The idea of escaping to a tiny cottage in the middle of nowhere sounds pretty great in 2020. Millions of people are leaving urban areas in favor of buying a house in the country. During the pandemic, more and more people have embraced the old-fashioned rural way of life. Hobbies like baking, knitting, crafting, and farming have become incredibly popular nowadays. Obviously, this is because most people are staying at home instead of shopping, traveling, partying or going to bars. It’s a callback to an old-fashioned way of life, and it brings comfort to a lot of people in an otherwise uncertain world. Maybe you can relate to the phenomenon that is cottagecore.
What is Cottagecore?
Cottagecore is both an aesthetic and a subculture. It celebrates traditional rural home making, and a simple way of life. The phrase first became popular on TikTok. Young people would use “#cottage” to describe videos of themselves enjoying nature by filming and photographing flowers, mushrooms, and insects. Many more are also teaching themselves traditional skills like baking, knitting, and pottery. This growth of interest in country living eventually grew into tagging videos by the aesthetic #cottagecore. Now, the phrase “cottagecore” can be used to describe a certain aesthetic of home decor and clothing.
More often than not, people who embrace cottagecore are trying to practice a bit of escapism in their urban environment. For many people, they have a dream of living in the countryside. Imagine waking up with the sunrise to the sound of the rooster. You can eat the food straight from the garden, or forage in the forest. In this tiny cottage, you’re a self-sustaining homestead. When you’re living in the middle of nowhere, you don’t have to worry about any judgement from society. This is a magical place where you can be your true self.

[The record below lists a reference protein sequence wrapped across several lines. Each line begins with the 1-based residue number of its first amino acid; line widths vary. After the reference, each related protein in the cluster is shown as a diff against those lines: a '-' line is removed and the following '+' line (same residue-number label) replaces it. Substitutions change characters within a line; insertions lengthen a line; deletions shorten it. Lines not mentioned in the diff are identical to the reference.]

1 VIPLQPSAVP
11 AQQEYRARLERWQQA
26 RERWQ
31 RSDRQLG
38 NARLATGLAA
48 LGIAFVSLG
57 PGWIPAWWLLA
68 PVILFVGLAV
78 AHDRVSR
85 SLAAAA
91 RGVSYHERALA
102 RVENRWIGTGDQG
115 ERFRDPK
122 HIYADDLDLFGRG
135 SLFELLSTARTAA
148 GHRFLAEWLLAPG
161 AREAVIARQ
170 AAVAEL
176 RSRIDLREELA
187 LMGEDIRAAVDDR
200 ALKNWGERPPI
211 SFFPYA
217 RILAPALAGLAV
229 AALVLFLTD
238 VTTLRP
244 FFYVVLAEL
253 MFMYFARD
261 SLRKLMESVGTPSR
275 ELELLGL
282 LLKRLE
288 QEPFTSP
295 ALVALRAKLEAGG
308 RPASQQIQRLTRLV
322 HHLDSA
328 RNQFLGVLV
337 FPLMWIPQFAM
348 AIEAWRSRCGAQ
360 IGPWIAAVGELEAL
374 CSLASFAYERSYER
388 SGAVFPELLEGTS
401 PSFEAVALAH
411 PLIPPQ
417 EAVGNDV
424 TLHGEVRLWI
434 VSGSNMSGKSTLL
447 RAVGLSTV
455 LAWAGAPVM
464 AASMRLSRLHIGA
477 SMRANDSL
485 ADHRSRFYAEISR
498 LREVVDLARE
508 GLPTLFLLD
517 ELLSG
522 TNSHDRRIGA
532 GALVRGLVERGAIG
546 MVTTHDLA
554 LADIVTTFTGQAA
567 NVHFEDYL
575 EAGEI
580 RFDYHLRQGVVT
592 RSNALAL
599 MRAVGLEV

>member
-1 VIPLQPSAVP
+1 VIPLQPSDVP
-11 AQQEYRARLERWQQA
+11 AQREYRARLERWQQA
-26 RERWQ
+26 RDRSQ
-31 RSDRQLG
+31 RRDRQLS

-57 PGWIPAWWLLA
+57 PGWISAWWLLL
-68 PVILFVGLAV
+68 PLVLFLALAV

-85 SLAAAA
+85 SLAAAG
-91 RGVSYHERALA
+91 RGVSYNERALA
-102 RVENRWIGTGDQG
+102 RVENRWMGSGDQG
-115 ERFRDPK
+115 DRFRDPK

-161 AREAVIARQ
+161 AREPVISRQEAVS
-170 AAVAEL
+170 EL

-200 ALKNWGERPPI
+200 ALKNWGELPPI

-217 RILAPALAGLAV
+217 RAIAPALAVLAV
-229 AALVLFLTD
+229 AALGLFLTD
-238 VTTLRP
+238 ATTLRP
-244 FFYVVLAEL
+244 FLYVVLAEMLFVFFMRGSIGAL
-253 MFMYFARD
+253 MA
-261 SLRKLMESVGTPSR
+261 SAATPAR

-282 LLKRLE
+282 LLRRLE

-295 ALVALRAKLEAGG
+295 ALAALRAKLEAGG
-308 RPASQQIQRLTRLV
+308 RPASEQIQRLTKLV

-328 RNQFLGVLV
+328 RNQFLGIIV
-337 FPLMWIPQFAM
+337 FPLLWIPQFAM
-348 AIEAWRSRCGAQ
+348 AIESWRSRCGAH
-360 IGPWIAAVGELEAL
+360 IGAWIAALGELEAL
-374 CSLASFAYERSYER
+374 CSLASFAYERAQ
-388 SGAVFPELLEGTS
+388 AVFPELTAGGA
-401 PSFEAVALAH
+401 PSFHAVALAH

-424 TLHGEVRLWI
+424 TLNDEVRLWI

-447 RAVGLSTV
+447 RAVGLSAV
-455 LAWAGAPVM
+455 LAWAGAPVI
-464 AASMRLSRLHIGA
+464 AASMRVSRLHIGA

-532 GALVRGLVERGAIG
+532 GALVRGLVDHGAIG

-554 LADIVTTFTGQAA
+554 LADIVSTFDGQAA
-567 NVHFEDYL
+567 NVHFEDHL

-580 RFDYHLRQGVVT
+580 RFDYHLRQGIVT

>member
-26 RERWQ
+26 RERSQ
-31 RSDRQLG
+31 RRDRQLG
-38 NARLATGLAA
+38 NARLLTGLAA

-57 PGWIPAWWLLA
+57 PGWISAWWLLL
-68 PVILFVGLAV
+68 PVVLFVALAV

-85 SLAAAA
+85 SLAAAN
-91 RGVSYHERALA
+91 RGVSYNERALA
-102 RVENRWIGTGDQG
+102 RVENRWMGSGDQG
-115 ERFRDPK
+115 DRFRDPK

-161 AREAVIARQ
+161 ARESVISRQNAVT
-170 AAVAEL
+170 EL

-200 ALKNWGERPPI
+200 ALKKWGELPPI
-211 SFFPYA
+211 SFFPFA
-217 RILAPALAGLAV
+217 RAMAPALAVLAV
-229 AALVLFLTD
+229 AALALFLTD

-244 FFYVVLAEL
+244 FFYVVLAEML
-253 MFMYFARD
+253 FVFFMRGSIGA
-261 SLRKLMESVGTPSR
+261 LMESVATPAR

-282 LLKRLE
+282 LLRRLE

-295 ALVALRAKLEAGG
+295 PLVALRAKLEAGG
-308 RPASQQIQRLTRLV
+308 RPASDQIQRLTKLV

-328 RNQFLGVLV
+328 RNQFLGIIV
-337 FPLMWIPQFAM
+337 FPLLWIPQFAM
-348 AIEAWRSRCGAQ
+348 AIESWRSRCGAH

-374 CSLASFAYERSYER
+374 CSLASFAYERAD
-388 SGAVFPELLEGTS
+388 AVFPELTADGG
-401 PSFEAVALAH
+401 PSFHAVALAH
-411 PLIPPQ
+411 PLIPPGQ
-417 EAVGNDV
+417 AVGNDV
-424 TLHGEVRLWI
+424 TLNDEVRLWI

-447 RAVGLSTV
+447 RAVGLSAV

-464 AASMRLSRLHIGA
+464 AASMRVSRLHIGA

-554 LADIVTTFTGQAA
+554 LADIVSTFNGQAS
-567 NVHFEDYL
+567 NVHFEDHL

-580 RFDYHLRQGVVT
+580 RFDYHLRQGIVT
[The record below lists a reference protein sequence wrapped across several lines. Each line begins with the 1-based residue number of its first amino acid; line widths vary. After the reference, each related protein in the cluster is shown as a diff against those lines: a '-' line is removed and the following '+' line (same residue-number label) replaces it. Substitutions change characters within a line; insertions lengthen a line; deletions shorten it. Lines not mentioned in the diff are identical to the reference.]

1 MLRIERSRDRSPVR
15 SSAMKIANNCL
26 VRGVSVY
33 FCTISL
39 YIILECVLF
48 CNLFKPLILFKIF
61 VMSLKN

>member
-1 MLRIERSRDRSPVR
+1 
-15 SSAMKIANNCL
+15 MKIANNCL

For a lot of cottagecore fans, they grew up watching anime, which became a huge inspiration for this dreamy life. Studio Ghibili is famous for depicting rural life as something magical. Movies like Kiki’s Delivery Service, My Neighbor Totoro, and The Secret World of Arriety all depict a cottagecore lifestyle. Even if someone has never watched anime before, this idea of the perfect country life is a culmination of all of those fairytales we grew up watching where a beautiful woman lives in a cottage in the European countryside.
This trend is nothing new. Even Marie Antoinette loved to play with baby goats while pretending to be a milk maid when she visited her French country home. She owned a country home called Hameau de la Reine, and would host cottagecore parties for her friends. While women have been pining for this simple life for quite some time, there wasn’t really a name to encapsulate the aesthetic and ambiance of this lifestyle. That’s why “cottagecore” just works, and we’re here to embrace it.
What Are The Sub-Genres of Cottagecore?